Born in 1913, Thurston Hopkins' career made him one of the great British photojournalists. Working for "Picture Post" in the fifties and becoming one of London's more successful advertising photographers before moving into teaching.
"For a number of years now I’ve been alternating some long overdue research into the work I did for the magazine Picture Post with catching up on my painting. When the magazine died in 1957 it left behind only the sketchiest of records, so that when collectors of photography ask me for details of something I did fifty or sixty years ago, answering them can be a very time-consuming business. I also have a close link with Getty Images in London which, from time to time, bikes boxes of prints for me to sign on the spot, here in Seaford. Another painting day gone!
"The one thing that never failed to raise my spirits when I was at boarding school in Sussex was the arrival of the boys’ magazines my parents sent me each week. Although I was an avid reader of the adventure stories, I enjoyed even more studying and copying, in pen and ink, the black and white illustrations that went with them. Later my father drew my attention to the dramatic use of black in the work of Aubrey Beardsley, which further excited my imagination and made me think that sitting at a drawing board, producing my own visual recreations of incidents in stories by writers like Kipling and Somerset Maugham, would be a highly enjoyable way of earning a living. So when my father saw this was a serious ambition he said he would pay the fees if I could get a place in Brighton School of Art.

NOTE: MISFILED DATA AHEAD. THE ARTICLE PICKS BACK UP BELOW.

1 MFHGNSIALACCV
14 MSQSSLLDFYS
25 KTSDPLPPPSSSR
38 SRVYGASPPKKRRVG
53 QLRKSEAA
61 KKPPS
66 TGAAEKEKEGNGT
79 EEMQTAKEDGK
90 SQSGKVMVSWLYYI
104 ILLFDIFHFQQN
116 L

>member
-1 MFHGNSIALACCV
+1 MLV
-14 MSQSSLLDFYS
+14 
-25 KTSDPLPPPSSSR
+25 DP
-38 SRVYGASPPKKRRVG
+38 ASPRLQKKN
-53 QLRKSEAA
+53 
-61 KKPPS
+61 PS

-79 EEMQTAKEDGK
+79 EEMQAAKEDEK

"When I went for an interview I had with me a portfolio of my work, and it was on the strength of this I was accepted, largely thanks to Morgan Rendle. Rendle, himself an illustrator and Punch contributor, watched over me during my time in the school and among much else he gave me valuable advice on how to approach difficult magazine editors. One thing he insisted on was my regular attendance at the life class. I remember him saying with a smile ‘and don’t just sketch, DRAW’. How right he was. And I’ve never forgotten him saying to me: ‘watch those shadows; they give black and white illustration weight and balance where it is most needed’. This became something of a leitmotif in my visual thinking, not only when I was making pen and ink drawings for provincial newspapers, but also when I began using a camera."
Thurston Hopkins, 2009